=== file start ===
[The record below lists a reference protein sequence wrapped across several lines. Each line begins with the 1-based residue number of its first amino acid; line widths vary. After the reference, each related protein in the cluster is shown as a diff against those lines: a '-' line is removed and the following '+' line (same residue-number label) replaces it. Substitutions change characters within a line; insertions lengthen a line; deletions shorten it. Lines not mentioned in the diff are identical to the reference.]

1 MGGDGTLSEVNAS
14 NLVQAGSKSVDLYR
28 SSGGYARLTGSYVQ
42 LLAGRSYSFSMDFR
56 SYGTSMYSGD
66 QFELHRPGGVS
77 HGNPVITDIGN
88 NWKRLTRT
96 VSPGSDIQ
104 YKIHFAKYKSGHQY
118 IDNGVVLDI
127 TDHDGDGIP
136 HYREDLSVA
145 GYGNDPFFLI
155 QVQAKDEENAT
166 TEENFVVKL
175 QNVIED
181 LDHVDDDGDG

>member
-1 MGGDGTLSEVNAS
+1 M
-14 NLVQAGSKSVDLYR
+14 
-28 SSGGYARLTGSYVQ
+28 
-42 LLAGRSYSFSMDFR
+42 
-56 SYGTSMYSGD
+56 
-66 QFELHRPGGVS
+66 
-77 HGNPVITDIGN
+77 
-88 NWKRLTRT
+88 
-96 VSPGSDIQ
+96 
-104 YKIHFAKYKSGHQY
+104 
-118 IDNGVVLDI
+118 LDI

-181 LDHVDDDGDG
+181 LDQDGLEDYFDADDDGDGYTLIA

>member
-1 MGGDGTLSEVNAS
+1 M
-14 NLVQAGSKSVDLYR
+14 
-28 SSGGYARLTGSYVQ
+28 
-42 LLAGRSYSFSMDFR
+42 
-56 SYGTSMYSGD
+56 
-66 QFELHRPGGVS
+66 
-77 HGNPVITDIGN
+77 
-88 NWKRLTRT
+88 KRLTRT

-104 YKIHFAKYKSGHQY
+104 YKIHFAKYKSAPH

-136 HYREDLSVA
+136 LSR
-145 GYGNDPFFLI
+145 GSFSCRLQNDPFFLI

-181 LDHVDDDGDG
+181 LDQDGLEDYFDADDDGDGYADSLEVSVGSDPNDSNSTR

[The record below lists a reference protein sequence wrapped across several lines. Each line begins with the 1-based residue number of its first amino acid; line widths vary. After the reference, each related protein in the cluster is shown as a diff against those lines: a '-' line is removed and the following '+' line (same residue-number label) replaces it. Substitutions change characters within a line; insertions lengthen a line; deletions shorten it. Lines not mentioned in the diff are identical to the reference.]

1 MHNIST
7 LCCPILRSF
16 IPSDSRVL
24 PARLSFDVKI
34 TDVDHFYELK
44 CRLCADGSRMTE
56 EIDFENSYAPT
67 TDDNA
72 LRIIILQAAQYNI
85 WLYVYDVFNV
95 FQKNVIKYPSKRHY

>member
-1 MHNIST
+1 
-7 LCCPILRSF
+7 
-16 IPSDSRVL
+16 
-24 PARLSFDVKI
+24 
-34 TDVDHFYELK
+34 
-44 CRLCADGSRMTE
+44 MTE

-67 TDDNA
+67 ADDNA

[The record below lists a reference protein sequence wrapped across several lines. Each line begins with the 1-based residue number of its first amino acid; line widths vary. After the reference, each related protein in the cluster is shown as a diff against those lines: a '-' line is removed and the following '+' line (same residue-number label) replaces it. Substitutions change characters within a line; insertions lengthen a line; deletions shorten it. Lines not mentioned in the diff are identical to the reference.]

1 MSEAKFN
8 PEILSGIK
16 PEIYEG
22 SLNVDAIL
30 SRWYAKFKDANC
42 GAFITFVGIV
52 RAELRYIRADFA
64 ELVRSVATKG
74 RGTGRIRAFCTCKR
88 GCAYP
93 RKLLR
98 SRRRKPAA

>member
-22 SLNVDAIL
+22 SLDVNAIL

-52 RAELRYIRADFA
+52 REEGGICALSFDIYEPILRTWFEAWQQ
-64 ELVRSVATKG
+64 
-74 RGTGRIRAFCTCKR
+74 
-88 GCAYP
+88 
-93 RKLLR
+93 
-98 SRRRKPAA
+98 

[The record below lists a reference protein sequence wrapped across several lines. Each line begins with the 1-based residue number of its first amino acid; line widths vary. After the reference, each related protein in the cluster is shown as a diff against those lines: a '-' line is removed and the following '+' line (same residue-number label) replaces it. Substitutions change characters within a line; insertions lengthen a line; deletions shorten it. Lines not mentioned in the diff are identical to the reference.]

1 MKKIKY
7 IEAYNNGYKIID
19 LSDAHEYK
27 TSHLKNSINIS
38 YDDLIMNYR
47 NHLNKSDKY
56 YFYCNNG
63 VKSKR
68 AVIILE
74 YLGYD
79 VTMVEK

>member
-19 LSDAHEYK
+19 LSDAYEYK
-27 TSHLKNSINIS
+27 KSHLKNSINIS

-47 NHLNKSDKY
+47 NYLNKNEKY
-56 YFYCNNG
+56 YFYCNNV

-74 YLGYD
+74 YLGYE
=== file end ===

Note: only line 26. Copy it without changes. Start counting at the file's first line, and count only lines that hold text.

+28 